by Lynne Belluscio
As we go into the holiday season, folks gather around the dining room table for family meals and entertaining. For some people that means bringing out the good china, the silver and cloth napkins.
As a kid, my mother expected me to set the table - the knife and spoon on the right and the salad fork and dinner fork on the left. The butter knife was placed on the salad plate to the left and the water glass above the knife on the right. The cup and saucer was to the right. I never had to worry about a soup spoon because my mother never served soup before dinner. Sometimes we’d use the little cocktail forks for shrimp. And after dinner, I had to collect all the salad forks and wash them because we needed them for dessert. When I was married, I used Green Stamps to acquire my set of silver-plate flatware - a set of twelve. In the 1960s it was a necessary part of setting up housekeeping.
One hundred years earlier, the Victorians needed a lot more silverware to set the holiday table. It seems that they were obsessed with forks and spoons. They also had fish forks and knives, cold meat forks, asparagus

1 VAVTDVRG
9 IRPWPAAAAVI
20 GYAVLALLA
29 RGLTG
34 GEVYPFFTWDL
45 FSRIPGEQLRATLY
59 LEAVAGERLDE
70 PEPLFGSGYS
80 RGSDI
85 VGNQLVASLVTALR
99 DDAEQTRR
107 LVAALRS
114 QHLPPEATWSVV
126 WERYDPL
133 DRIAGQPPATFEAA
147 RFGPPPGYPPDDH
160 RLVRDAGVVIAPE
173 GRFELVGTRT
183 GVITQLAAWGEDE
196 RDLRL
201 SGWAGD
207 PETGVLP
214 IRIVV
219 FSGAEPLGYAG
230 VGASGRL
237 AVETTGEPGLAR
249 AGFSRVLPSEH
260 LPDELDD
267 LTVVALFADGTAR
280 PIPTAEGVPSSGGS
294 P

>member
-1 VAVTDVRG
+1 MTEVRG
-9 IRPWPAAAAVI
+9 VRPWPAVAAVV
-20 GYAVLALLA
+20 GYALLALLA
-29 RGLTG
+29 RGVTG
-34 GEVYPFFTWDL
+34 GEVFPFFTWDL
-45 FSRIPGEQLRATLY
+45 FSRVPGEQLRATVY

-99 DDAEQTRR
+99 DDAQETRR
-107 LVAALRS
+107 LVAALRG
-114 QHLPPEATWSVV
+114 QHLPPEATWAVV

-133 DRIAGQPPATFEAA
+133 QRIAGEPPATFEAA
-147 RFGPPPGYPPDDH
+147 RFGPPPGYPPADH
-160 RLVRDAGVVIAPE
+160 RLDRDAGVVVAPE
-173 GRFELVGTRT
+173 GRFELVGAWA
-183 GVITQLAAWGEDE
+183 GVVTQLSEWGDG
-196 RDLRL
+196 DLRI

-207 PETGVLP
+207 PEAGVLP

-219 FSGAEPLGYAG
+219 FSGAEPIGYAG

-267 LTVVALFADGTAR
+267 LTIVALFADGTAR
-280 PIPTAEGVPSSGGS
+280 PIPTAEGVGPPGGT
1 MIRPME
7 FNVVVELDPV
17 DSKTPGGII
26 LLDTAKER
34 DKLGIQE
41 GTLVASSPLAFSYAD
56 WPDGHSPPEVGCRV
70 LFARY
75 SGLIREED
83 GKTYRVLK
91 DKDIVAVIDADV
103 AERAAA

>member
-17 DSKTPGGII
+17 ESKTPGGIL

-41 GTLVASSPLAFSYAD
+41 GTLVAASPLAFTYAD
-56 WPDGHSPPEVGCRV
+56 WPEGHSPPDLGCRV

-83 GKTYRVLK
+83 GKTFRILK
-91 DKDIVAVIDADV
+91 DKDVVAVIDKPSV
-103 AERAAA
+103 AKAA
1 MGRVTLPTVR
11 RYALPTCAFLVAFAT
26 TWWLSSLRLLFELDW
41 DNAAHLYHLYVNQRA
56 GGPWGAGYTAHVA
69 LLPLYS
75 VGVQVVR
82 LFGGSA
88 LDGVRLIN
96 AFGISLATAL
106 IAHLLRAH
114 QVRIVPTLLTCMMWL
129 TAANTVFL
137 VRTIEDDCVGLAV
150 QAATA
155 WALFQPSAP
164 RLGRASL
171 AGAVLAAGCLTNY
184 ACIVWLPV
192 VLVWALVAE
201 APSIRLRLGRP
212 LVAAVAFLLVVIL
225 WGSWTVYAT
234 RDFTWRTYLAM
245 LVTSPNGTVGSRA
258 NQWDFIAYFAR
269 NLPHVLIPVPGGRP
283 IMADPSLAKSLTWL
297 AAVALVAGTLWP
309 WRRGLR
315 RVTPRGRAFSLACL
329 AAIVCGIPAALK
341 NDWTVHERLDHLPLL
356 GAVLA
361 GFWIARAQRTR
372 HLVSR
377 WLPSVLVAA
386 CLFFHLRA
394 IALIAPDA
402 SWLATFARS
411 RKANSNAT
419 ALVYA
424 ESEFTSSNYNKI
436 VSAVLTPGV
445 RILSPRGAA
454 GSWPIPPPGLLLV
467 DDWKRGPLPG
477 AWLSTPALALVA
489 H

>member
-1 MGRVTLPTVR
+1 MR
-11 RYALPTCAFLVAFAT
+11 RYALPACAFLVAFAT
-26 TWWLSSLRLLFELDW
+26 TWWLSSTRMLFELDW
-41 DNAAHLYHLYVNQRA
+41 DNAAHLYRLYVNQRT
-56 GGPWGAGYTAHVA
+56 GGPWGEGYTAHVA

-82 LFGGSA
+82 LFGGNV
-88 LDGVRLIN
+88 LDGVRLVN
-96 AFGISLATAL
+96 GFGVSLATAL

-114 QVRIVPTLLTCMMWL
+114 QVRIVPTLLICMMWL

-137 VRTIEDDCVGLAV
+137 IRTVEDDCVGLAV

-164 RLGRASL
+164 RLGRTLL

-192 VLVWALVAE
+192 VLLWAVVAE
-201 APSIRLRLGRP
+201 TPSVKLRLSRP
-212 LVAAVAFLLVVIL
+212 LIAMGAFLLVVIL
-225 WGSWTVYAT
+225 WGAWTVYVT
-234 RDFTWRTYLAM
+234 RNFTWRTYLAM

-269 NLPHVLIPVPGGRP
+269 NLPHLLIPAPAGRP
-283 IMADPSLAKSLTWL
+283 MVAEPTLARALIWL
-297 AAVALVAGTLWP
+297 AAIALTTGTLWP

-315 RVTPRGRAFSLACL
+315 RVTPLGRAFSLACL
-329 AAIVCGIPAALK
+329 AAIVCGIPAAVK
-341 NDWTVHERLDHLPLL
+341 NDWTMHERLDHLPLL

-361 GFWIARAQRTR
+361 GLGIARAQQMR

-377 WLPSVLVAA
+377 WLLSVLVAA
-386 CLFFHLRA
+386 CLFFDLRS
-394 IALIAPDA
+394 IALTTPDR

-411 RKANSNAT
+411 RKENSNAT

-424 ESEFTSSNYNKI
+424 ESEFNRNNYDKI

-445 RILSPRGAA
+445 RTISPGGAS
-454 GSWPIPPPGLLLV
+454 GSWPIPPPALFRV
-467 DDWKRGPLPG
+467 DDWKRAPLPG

forks, dessert spoons, salt spoons, marrow scoops, and knife rests.
In 1851, Mary Raymond, a student at Ingham University wrote to her mother that Madam Staunton celebrated her wedding anniversary and the students took up a collection and bought her a “splendid silver cake basket, and a pair of beautiful pickle forks.” Her husband gave her a very nice set of dessert spoons.
Although the wealthy could afford sterling silver table settings, average families weren’t able to set silver on the table until the 1840s when silver plate was invented. The silver was plated over Britannia ware, which is a type of pewter. Early silver plate was usually only one layer, but later, for more money you could buy double or triple plate silver. This included table settings as well as “hollowware” - tea sets, trays, water pitchers, bread baskets, card holders, napkin rings, and castor sets.